Several medical conditions can result in an apparent sex change in humans, where the appearance at birth is somewhat, mostly, or completely of one sex, but changes over the course of a lifetime to being somewhat, mostly or completely of the other sex. The overwhelming majority of natural sex changes are from a female appearance at birth to a male appearance after puberty, due to either 5-alpha-reductase deficiency (5alpha-RD-2) or 17-beta-hydroxysteroid dehydrogenase deficiency (17beta-HSD-3). A relative handful of male to female changes have been reported, and the etiologies of these are not well understood.
Genetic females (with two X chromosomes) with congenital adrenal hyperplasia lack an enzyme needed by the adrenal gland to make the hormones cortisol and aldosterone. Without these hormones, the body produces more androgens. This causes male sex characteristics to appear early (or inappropriately).
Genetic males (with one X and one Y chromosome) with androgen insensitivity syndrome (AIS) are resistant to androgens. As a result, the person has some or all of the physical characteristics of a female, despite having the genetic makeup of a male. The degree of sexual ambiguity varies widely in persons with incomplete AIS. Incomplete AIS can include other disorders such as Reifenstein syndrome which is associated with breast development in men.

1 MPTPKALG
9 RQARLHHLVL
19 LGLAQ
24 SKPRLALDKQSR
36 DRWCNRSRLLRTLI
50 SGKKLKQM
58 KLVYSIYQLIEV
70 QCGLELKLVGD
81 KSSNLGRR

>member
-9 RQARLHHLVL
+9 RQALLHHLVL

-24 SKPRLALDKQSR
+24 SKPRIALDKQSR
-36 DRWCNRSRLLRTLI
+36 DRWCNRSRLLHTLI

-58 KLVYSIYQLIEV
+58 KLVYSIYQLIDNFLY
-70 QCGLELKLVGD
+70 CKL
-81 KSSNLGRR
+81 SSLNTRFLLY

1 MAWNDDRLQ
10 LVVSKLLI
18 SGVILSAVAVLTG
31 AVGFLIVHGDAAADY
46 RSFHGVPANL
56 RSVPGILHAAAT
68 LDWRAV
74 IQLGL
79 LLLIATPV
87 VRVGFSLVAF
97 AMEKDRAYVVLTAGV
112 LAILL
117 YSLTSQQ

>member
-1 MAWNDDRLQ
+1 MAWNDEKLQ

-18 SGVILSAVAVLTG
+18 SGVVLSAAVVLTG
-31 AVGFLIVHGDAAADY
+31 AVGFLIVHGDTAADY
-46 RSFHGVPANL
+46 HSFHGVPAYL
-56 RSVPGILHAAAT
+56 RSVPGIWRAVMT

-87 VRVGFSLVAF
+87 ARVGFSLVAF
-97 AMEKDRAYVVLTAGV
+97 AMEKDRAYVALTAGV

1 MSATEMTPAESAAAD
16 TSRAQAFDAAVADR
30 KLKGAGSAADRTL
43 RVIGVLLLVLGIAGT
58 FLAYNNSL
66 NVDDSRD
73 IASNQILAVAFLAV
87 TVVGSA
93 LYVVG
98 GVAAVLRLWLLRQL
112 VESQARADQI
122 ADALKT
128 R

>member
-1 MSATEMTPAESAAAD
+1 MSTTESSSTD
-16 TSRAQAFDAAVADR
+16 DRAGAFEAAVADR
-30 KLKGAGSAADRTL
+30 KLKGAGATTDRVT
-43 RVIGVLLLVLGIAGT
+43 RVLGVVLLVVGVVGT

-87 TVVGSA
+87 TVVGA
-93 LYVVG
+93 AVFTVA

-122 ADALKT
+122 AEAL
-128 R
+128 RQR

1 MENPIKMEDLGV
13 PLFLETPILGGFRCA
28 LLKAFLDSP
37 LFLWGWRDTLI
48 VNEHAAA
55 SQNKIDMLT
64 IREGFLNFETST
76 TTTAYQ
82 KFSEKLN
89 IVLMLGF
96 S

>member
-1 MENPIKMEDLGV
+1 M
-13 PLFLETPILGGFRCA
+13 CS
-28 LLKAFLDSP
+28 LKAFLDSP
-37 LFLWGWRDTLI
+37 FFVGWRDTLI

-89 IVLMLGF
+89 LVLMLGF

Sex change as medical procedure
Humans are most commonly said to have "a sex change" when they undergo sex reassignment therapy, that is, a set of medical procedures undergone by transsexual people to alter their sexual characteristics from male to female or from female to male. The term may also refer specifically to sex reassignment surgery, which usually refers to genital surgery only. The term is also sometimes used for the medical procedures intersex people undergo, or, more often, are subjected to as children.
The term "sex change" is sometimes also used for the whole process of changing gender role ("living as a woman" instead of living as a man, or vice versa), not limited to medical procedures. (This process is often much more important to transgender people than the medical procedures themselves, although medically induced changes and surgeries may be needed to make a change of gender role possible, both socially and legally; they can also have a very significant impact on the person's well-being.)
- Gonads (Ovaries and/or testicles)